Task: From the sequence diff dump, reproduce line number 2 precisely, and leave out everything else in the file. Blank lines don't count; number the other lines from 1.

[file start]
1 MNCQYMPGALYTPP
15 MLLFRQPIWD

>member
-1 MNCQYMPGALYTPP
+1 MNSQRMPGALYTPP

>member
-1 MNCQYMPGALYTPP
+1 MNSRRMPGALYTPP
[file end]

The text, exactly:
15 MLLFRQPIWD